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Tarik O'Regan

Publisher: Novello & Co

After Rain (Petrichor) (2012),
Text Writer
Edward Thomas
Publisher
Novello & Co Ltd
Category
Chorus and Orchestra/Ensemble
Year Composed
2012
Duration
13 Minutes
Chorus
SATB chorus with divisions
Language
English
Soloist
Soprano


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Programme Note
Tarik O'Regan After Rain (Petrichor) (2012),
Commissioned by the Barlow Endowment for Music Composition at Brigham Young University, the Dale Warland Singers Commission Award presented by Chorus America and funded by the American Composers Forum, and Utah Chamber Artists.

First performed 30 April 2012 at the Libby Gardner Concert Hall, University of Utah, Salt Lake City, by Utah Chamber Artists conducted by Barlow Bradford.

Texts by Edward Thomas (1878-1917):
Where any turn may lead to Heaven
Or any corner may hide Hell
Roads shining like river up hill after rain

These three lines of text were found on a slip of paper inside Thomas’s War Diary
(1 January - 8 April, 1917).

It Rains
It rains, and nothing stirs within the fence
Anywhere through the orchard's untrodden, dense
Forest of parsley. The great diamonds
Of rain on the grassblades there is none to break,
Or the fallen petals further down to shake.

And I am nearly as happy as possible
To search the wilderness in vain though well,
To think of two walking, kissing there,
Drenched, yet forgetting the kisses of the rain:
Sad, too, to think that never, never again,

Unless alone, so happy shall I walk
In the rain. When I turn away, on its fine stalk
Twilight has fined to naught, the parsley flower
Figures, suspended still and ghostly white,
The past hovering as it revisits the light.


After Rain

The rain of a night and a day and a night
Stops at the light
Of this pale choked day. The peering sun
Sees what has been done.
The road under the trees has a border new
Of purple hue
Inside the border of bright thin grass:
For all that has
Been left by November of leaves is torn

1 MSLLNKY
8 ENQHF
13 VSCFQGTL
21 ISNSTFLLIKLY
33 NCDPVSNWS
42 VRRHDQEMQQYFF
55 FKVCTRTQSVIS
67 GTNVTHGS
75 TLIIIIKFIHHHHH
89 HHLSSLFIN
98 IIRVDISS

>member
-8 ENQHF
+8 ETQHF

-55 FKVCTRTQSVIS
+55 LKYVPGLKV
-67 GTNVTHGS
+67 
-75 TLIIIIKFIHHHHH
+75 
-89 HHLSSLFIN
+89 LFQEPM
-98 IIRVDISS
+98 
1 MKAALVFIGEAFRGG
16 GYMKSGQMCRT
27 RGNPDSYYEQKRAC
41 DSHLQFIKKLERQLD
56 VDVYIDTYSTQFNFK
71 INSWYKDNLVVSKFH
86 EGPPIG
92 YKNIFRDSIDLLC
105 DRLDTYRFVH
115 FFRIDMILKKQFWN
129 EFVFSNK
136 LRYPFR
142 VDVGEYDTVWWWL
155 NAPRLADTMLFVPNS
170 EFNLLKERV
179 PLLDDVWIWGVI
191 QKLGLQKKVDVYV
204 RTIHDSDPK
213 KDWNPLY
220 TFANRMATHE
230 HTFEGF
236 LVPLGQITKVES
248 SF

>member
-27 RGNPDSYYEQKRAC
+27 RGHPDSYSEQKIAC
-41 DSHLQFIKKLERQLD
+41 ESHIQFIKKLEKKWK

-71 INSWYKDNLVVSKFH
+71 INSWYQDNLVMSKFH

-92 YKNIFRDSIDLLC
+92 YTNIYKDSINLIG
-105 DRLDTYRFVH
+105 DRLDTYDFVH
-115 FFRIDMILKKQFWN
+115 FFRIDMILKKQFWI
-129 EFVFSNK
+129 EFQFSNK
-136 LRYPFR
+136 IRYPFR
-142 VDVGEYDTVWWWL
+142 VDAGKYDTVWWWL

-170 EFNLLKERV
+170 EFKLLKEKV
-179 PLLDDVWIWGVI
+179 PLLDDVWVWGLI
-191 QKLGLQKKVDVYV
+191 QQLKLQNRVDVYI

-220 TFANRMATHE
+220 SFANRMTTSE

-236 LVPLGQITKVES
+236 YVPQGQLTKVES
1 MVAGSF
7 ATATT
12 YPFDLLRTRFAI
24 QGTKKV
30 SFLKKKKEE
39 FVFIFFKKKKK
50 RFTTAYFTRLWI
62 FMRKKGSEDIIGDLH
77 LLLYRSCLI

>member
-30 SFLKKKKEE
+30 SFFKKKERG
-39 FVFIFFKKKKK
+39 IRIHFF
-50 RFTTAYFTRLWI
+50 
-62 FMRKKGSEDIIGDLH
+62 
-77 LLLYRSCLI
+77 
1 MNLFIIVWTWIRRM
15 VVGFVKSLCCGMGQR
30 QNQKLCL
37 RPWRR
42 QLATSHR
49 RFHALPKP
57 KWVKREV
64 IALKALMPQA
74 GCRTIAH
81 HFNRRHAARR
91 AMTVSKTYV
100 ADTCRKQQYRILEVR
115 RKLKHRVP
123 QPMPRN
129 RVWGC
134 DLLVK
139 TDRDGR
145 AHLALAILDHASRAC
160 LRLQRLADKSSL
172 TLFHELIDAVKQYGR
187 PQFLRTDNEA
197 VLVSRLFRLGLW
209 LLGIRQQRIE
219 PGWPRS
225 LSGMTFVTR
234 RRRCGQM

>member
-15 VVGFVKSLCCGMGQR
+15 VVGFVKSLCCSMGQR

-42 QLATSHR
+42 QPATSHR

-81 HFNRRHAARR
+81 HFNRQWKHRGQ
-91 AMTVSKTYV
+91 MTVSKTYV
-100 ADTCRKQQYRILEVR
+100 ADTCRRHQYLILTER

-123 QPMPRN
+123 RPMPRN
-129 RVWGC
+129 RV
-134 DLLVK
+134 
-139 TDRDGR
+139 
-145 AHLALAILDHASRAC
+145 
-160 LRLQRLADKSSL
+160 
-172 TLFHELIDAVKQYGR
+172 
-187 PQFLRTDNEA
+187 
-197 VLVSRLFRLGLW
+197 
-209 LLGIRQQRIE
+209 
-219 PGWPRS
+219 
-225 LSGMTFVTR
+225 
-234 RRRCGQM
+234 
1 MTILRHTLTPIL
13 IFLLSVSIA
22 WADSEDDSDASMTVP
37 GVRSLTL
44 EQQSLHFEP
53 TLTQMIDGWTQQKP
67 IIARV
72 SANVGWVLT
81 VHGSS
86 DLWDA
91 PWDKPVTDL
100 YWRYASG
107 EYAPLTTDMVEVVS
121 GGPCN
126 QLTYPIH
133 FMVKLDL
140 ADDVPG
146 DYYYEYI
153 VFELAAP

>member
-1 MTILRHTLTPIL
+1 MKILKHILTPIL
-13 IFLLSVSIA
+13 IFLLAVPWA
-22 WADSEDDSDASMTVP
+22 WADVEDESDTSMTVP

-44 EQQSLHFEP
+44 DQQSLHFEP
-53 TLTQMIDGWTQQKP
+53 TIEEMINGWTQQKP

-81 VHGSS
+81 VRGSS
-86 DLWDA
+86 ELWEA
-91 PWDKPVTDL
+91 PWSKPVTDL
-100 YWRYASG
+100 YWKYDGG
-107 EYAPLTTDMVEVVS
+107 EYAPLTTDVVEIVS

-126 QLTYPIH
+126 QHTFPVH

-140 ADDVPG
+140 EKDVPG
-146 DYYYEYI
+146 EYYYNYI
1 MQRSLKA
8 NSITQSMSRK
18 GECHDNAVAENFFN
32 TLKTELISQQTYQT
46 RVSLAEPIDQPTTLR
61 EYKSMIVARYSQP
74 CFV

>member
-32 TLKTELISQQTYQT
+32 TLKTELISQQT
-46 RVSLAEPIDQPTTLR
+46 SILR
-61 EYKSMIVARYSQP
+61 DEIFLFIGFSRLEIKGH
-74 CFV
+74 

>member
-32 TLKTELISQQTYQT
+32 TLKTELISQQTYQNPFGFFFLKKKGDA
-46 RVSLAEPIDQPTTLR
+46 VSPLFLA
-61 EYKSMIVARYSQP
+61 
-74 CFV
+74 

From hazel and thorn
And the greater trees. Throughout the copse
No dead leaf drops
On grey grass, green moss, burnt-orange fern,
At the wind's return:
The leaflets out of the ash-tree shed
Are thinly spread
In the road, like little black fish, inlaid,
As if they played.
What hangs from the myriad branches down there
So hard and bare
Is twelve yellow apples lovely to see
On one crab-tree.
And on each twig of every tree in the dell
Uncountable
Crystals both dark and bright of the rain
That begins again.


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Performances
Date
Title
Reviews
O’Regan’s scorings re-create some of the many aspects of rain (mournful, violent, sensuous, life-giving and lonely) found in Thomas’ texts which he suggests sensitively in sound.
Rebecca Tavener, Organists' Review,3/1/2013
The young British composer... explained that the work's subtitle refers to the smell of the first rainfall after a dry spell. "It transports us", he said of that instantly recognizable scent. "After Rain" is a short but instantly appealing work. O'Regan deftly and imaginatively used the voices and orchestra to evoke not only raindrops, thunderclaps and shimmering streets, but the color of the sky and movement of the clouds.
Catherine Reese Newton, The Salt Lake Tribune,5/1/2012
"O'Regan's new piece creates the aural experience of rain through music that shimmers and bursts with the texture of water," said UCA soprano Liz Hodson. [...] Hodson said the piece summons an emotional aura that re-creates the romance of walking in the rain. "Not only are you having an intellectual study because of the poetry and a musical portrayal of the sound of rain, but, in invoking another sense - the smell of rain - it becomes an all-encompassing kind of experience," Hodson said. "His music takes the words of the poem, which are wonderful, and paints them so well. It's quite an exciting piece." The composer said the two lyrical poems might seem to lend themselves to slow gentle music. [...] "The piece is very fast-moving, and it shimmers very gently, particularly in the string writing. ... The orchestra and choir are very much equal partners. Each has quite a distinct voice which you hear independently, and these two voices come together at key moments in the work," (said Tarik O'Regan).
Celia R. Baker, The Salt Lake Tribune,4/29/2012
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